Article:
Kenmare ND - Upside Down Under

Real People. Real Jobs. Real Adventures.

Upside Down Under

By Marvin Baker, a new weekly column in The Kenmare News

 

Lamenting the one-room schoolhouse

Posted 5/29/18 (Tue)

Several weeks ago my first cousin and I got together for lunch in “The Finish Line,” bar and cafe in Velva.

This wasn’t your average middle-age guys getting together to talk about farming or golf. We talked about a lot of subjects and people because we haven’t seen each other in 45 years.

He’s been in Alabama most of his adult life and made a trip to North Dakota, spending a couple of weeks here to thank churches for helping to fund his missionary work in the Philippines.

We talked about Hazelton where our parents grew up and lived much of their lives. So when Stan said he got lost trying to find the country cemetery where many of our relatives, and my parents are buried, he said he stopped at a farm and asked for directions to the Gayton Cemetery. He was told the best way to find it was to go just beyond the Gayton School.

It’s a one-room schoolhouse that still stands in Gayton Township, which is in Emmons County. It hasn’t been used in about 60 years and some of the windows are broken out and the paint is peeling off the exterior.

But it still stands about a half mile from the cemetery and I can’t imagine how many people who live in that part of Emmons County and who are buried in that cemetery, have gone to school there.

It’s just like in every township in North Dakota. Once upon a time, nearly all of them had one-room schoolhouses and one teacher taught six or maybe eight grades.

Imagine how interesting that must have been? How do you teach two first graders one thing and essentially three or four sixth graders something else on a different level?

They say teachers are challenged today, but just imagine for a moment how they coped with working in a one-room school out in the middle of nowhere.

Most of them were young, single women who were out on the prairie with little protection in case there was an issue.

The students also had chores while in school. Some stoked the furnace, some took care of the horses, some swept the floors, while others organized the schoolhouse for the next day.

When I was a young child, I remember my two older brothers going to a one-room schoolhouse about two miles north of our farm. When they became old enough, the Hazelton Public School bus picked them up. When I started school in 1965, the one-room school had already closed.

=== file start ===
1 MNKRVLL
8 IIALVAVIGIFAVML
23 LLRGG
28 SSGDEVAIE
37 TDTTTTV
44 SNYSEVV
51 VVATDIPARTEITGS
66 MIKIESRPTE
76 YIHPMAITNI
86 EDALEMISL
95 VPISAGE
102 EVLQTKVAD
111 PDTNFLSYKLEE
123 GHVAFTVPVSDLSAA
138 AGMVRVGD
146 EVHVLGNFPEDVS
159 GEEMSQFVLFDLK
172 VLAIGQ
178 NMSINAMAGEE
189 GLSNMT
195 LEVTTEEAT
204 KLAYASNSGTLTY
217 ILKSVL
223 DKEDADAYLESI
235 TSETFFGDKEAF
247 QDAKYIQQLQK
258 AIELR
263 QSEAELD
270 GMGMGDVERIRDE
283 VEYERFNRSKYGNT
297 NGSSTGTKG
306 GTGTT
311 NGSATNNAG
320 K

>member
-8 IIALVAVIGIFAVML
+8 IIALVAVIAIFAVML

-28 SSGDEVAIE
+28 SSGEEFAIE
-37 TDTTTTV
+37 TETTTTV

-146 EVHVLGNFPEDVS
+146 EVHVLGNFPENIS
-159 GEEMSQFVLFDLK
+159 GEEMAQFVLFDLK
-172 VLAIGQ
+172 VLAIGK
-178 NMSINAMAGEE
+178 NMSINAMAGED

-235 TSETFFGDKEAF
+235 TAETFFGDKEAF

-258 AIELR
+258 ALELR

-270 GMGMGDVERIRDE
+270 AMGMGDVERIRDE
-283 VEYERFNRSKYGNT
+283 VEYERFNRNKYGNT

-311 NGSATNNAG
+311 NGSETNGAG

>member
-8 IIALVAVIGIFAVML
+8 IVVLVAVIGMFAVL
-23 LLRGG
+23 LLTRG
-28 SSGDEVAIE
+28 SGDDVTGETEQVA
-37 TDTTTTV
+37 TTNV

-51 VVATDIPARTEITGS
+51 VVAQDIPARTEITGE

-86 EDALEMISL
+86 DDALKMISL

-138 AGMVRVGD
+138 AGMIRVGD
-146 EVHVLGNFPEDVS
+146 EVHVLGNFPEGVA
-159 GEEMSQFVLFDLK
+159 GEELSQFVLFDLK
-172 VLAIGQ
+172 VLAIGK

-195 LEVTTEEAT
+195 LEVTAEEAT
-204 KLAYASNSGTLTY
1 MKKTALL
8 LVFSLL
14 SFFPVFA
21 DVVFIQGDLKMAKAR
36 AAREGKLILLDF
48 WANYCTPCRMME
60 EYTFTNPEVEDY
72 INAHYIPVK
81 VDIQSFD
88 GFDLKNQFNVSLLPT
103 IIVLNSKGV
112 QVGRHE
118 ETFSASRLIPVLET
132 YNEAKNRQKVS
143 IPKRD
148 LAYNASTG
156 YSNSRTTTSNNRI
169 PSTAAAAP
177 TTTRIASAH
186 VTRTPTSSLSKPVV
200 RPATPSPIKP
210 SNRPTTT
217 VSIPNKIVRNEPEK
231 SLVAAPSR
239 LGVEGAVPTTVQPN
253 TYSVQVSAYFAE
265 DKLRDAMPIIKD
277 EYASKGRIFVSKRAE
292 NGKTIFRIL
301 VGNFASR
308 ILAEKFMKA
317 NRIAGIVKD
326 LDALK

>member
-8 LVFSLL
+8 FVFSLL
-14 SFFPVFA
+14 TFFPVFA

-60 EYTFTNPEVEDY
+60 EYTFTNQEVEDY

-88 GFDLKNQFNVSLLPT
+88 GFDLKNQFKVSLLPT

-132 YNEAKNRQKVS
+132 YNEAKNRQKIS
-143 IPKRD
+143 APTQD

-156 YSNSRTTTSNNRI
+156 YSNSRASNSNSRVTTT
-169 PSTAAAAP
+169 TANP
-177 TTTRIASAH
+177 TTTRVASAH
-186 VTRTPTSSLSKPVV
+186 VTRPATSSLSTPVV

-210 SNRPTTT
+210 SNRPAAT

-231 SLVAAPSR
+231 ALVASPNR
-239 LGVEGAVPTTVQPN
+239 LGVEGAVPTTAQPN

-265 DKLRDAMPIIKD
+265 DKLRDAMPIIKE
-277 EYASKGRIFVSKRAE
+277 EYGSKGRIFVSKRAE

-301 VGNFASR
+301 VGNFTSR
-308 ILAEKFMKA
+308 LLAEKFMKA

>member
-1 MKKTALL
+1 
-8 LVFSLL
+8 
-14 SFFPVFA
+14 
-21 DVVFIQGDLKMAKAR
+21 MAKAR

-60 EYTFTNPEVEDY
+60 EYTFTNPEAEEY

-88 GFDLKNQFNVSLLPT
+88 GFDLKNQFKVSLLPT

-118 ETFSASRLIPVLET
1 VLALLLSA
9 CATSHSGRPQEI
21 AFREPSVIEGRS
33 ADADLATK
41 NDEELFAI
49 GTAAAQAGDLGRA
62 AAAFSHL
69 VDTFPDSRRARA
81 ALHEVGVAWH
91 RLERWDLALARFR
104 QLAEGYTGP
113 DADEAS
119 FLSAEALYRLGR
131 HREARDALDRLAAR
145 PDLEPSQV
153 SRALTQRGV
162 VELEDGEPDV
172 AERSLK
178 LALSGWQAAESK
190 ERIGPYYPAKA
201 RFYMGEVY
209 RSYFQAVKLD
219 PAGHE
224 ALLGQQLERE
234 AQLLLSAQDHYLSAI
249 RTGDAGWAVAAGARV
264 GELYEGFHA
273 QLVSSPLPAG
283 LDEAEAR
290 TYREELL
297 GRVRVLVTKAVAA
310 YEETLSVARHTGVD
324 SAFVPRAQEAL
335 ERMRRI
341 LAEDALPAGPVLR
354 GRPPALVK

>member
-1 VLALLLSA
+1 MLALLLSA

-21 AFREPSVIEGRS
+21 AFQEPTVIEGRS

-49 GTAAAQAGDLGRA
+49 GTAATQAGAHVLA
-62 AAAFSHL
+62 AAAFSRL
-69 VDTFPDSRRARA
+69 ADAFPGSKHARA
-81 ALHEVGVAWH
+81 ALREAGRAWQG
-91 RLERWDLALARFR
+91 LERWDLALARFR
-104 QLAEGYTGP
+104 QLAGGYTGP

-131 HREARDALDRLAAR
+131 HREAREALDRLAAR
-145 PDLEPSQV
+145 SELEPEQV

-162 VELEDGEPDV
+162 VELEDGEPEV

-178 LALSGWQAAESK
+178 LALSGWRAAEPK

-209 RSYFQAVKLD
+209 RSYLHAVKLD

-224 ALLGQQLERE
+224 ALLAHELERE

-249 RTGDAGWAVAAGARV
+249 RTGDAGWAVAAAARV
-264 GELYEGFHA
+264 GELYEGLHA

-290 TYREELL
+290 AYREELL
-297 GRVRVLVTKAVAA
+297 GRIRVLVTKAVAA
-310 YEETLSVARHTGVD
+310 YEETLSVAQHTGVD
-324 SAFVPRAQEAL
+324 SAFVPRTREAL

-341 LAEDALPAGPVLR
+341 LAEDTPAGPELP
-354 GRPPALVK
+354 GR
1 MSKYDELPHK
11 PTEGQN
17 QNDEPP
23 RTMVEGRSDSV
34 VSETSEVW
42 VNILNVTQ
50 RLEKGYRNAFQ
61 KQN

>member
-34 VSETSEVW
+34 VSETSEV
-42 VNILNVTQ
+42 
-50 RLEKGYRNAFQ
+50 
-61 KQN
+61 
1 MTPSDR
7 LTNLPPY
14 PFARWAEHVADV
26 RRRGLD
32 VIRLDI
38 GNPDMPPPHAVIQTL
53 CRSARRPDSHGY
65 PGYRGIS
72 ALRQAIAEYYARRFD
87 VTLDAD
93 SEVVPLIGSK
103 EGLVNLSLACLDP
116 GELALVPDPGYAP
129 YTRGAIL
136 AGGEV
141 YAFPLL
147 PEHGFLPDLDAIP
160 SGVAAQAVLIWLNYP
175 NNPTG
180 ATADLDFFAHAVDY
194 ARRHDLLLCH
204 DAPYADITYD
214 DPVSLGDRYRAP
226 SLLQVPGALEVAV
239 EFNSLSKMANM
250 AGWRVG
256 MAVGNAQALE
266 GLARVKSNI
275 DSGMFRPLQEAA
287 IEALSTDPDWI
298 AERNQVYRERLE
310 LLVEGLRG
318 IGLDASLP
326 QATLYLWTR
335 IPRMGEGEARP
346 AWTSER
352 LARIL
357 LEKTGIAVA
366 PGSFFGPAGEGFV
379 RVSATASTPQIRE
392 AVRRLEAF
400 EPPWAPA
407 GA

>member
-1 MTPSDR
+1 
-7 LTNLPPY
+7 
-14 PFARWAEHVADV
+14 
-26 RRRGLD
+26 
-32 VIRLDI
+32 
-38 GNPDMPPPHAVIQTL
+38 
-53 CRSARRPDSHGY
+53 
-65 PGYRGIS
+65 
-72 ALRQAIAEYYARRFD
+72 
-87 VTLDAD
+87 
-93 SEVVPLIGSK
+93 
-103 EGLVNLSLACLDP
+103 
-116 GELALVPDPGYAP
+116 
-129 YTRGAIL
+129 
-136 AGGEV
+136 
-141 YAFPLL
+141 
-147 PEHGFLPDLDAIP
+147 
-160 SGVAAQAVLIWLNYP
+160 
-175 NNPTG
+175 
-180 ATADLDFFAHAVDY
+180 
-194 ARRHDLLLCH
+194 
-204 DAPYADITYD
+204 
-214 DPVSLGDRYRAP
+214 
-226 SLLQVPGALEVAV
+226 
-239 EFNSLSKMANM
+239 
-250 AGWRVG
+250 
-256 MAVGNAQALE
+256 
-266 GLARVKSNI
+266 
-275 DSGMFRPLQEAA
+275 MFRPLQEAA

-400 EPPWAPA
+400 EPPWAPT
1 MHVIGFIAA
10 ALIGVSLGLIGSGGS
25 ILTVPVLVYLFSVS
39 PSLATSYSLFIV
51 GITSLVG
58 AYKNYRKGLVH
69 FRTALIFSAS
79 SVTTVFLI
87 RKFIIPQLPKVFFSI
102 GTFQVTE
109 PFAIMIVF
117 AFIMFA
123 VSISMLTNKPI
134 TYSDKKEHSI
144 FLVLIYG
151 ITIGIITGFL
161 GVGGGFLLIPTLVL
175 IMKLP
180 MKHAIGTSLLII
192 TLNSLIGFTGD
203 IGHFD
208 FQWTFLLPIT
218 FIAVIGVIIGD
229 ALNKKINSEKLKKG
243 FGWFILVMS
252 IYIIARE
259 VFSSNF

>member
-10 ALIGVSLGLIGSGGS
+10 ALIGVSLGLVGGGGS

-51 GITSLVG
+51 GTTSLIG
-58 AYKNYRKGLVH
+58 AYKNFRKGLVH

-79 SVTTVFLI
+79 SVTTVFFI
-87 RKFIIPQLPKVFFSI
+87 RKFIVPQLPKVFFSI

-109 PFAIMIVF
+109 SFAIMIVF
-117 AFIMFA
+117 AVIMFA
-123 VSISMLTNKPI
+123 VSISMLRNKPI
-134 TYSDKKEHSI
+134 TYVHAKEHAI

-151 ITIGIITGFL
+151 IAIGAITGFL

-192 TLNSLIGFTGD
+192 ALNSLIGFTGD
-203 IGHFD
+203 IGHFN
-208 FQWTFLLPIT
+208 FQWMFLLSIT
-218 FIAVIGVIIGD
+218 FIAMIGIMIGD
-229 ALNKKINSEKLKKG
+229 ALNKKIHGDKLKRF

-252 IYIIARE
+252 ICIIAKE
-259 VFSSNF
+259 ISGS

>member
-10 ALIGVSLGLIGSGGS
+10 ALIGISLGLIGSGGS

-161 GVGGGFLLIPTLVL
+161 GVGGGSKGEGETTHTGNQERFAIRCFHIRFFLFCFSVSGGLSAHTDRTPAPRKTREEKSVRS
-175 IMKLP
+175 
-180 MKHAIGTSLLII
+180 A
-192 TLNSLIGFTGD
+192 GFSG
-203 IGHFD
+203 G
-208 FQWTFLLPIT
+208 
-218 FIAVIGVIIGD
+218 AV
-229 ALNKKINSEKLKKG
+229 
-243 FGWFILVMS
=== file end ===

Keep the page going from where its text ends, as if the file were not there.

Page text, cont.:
There’s no doubt some of you reading this will remember attending one of those schools in North Dakota’s past. My only experience with a one-room schoolhouse was during a tour of the Pioneer Village in Kenmare.

It is well equipped with the wood desks, a portrait of Abraham Lincoln on the wall, a book on every desk and those huge maps the teacher would pull down over the blackboard.

There’s a lot of nostalgia to that but it doesn’t do the real thing justice. It would be impossible to figure out how many of those schools existed at their peak.

And there may have been several in a township. If you think of where the population centers were in the 1930s and ‘40s, some counties like Cass, Grand Forks and Burleigh may have had numerous one-room schoolhouses along with a full public school in each community in the county.

We still have county superintendents in the state, but their role is mostly symbolic today. At one time that person was the leadership for all the one-room schools as well as the full public schools.

And we had a lot more public schools in the 1940s than we have now. Today, several counties have consolidated to just one school, while some of those township schools still sit there on the prairie.

But this isn’t all a piece of history. There’s at least two functioning one-room schoolhouses that I’m aware of in Burleigh County. One of them is no more than six or eight miles southeast of Bismarck and the other is about halfway between Bismarck and Hazelton, along the Missouri River.

I’m sure there are a few others scattered around the state that continue to operate.

For those that are no longer open, like the Gayton School; there’s a lot of them. If you look hard enough, you’ll probably find at least one in most of North Dakota’s counties.

Maybe those that remain should be restored to keep that part of North Dakota history.

Yes, it costs money to paint and maintain, but I’m sure fund raisers would find enough to keep many of them standing and looking good.